But let me tell you something that happened in the last few months when a buyer from Pennsylvania emailed me asking for a “good deal” foreclosure. I had several of them and even if I explained that the market is bouncing back, often with multiple offers, this buyer wanted to get a bargain in a location where everything was dirt cheap.

I found a nice pool home located in the SE of Cape Coral with access to the gulf of Mexico. It was a foreclosure well priced at $179,900. He told me he would pay that price when he saw the other similar sold properties I sent to him. But he wanted to “grab a deal” and he made an offer at $150,000, hoping a counter offer in the mid $160K from the bank. The scenario I told him just happened. They was a counter offer, but to another buyer who offered $175,000 and who ultimately close on that property. At this time, there is no more gulf access pool home in SE cape under $200K. No need to say the buyer made an easy $25K equity in one month. My buyer? He closed on a lovely property with a nice pool for $195,250. He does not have access to the gulf of Mexico. He’s on a fresh water canal. He knows he missed it.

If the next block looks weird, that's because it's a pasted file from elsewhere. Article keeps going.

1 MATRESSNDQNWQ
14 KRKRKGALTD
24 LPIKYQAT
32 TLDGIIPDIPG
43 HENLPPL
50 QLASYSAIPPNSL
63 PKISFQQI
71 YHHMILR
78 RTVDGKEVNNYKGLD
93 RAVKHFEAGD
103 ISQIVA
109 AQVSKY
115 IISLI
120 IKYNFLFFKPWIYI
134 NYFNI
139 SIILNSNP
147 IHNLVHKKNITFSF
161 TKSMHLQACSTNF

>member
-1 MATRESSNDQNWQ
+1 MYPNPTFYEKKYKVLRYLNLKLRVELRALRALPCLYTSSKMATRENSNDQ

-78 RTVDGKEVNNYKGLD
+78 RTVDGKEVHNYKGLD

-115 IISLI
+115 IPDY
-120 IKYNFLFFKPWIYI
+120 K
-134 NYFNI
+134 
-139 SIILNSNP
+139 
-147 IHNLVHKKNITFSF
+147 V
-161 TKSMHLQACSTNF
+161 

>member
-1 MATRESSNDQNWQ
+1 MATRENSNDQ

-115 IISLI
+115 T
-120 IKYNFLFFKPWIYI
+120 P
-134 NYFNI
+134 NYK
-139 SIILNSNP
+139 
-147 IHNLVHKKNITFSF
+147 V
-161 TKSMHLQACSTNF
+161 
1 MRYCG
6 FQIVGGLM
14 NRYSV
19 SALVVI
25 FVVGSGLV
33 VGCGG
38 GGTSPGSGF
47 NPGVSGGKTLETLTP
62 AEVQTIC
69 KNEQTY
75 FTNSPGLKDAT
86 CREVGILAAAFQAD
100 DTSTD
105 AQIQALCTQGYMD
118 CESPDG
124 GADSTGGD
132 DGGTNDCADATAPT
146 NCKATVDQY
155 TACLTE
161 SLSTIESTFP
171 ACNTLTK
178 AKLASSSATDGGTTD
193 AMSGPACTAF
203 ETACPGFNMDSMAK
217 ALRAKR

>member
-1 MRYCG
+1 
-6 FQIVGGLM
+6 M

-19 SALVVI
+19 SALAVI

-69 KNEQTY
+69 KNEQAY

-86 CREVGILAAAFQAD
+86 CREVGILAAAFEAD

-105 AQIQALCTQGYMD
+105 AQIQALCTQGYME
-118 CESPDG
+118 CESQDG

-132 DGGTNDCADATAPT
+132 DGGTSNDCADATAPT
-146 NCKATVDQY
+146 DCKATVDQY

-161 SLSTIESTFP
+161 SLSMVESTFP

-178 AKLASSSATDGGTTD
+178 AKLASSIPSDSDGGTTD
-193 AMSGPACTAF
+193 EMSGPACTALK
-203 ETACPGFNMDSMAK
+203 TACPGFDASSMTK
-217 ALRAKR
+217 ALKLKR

So, if you are thinking of low ball offers, just know what to expect. And don’t make me wrong, I make low ball offers myself time to time, but I don’t have to buy. If I close it, great. If not, oh well, next…Not a big deal :-)

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Comments (0) Apr 25 2012

Cape Coral foreclosures at the lowest now

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In the field, we all agree, it’s a seller’s market now. Several major cities in the country show a solid level of activity that increase Real Estate prices slowly but steadily. And Cape Coral is no exception. I see we are headed to a much more normal market now, and the fact that we just got below the 200 foreclosures mark for Lee County is a good sign.